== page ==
At least Southern Water had the decency to send two senior executives to the public meeting to receive some well-deserved flak from its customers, which is more than the Environment Agency did. This public body, funded by the taxpayer to regulate and enforce rules on water companies, declined to turn up. Unfortunately, its budgets have been cut by 60 per cent over recent years, and prosecutions have reduced by 86 per cent between 2000 and 2019.
Local anti-pollution campaigner Andy Taylor recalled the many times his calls to the Environment Agency hotline resulted in him being put through to a call centre in Gateshead before being told nothing could be done. He thinks the Environment Agency’s relationship with Southern Water is “too cozy”. One of the Southern Water executives who attended the meeting, director of environment & corporate affairs Dr Toby Willison, caused outrage in November last year when he quit the Environment Agency to join the company he was supposed to be regulating.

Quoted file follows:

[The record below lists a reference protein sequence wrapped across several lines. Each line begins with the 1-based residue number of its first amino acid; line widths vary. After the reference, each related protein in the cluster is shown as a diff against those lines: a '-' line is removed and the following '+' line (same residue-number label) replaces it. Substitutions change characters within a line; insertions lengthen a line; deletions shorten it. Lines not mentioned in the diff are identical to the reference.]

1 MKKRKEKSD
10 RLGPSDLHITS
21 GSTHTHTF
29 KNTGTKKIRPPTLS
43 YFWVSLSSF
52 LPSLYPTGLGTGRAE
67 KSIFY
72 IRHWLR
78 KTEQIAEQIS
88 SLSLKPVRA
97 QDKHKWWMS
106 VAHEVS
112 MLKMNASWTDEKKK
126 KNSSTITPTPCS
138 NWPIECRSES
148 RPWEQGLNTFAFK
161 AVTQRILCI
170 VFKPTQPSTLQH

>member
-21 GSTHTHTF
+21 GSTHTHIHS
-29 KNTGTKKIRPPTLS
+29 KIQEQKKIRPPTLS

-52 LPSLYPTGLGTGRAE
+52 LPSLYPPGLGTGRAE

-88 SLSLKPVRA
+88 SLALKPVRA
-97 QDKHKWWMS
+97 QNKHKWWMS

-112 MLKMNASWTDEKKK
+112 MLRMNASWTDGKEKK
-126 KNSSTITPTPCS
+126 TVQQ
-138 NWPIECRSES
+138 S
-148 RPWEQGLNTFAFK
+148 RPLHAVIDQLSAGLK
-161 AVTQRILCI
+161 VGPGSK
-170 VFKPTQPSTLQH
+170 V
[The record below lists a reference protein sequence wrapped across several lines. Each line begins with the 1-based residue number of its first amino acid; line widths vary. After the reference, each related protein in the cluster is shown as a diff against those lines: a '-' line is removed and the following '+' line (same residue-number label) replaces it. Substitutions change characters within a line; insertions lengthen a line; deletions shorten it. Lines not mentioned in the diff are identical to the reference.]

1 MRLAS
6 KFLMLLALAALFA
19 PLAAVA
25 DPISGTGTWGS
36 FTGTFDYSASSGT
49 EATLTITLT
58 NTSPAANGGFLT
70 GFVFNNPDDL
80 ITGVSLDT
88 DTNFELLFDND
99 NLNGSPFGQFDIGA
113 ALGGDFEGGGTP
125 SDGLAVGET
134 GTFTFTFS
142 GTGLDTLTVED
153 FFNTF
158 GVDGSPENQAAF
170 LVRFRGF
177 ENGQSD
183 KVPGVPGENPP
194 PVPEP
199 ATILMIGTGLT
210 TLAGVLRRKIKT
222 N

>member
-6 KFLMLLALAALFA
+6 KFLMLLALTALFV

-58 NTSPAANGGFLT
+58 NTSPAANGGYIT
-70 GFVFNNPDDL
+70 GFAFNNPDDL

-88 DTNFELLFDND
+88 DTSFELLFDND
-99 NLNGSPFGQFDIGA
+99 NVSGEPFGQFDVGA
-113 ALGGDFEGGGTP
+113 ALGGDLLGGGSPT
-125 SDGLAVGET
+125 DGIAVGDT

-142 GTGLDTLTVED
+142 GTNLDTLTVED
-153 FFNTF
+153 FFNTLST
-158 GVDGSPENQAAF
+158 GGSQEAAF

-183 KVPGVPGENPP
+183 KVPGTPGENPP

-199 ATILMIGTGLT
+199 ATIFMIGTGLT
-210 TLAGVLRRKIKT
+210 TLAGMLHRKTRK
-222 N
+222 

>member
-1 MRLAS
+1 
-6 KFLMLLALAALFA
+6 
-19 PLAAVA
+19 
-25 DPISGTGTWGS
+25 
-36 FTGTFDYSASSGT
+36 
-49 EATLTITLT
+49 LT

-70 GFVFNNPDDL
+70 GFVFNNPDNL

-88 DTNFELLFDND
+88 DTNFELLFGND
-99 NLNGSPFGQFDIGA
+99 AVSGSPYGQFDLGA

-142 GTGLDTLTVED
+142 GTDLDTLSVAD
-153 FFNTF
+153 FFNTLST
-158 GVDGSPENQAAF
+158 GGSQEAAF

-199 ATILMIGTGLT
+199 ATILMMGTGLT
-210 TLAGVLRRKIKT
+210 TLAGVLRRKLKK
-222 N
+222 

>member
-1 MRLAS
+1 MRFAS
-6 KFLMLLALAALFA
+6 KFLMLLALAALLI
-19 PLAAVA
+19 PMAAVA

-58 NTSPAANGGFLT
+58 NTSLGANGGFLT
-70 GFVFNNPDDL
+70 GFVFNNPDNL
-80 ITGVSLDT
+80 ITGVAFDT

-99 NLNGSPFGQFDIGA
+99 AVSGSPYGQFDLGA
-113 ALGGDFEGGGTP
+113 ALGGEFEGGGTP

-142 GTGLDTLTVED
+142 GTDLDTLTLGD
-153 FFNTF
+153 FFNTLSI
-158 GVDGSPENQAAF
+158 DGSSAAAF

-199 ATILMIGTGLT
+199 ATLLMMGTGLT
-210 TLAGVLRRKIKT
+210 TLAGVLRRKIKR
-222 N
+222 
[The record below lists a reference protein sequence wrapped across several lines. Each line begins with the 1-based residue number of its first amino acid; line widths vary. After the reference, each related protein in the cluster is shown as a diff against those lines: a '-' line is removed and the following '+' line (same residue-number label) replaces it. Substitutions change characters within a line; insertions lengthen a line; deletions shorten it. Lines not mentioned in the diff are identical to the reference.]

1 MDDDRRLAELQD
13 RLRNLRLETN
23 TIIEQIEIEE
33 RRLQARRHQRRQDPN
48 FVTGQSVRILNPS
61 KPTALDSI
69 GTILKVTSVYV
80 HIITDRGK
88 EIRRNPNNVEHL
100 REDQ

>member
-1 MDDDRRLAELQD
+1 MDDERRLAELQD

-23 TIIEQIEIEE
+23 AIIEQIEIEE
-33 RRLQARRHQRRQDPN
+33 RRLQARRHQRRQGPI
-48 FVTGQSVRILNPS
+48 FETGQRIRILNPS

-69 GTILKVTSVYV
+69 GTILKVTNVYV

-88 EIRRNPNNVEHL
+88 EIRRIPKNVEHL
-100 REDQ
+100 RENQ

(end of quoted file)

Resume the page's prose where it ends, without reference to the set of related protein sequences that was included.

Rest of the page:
Both Dr Willison and his colleague, director of asset management & strategy Lawrence Gosden, offered apologies, fielded questions with admirable calm and professional polish and offered several warm assurances about improvements and even a planned £16 million investment at the Swalecliffe works, which they said was already performing much better.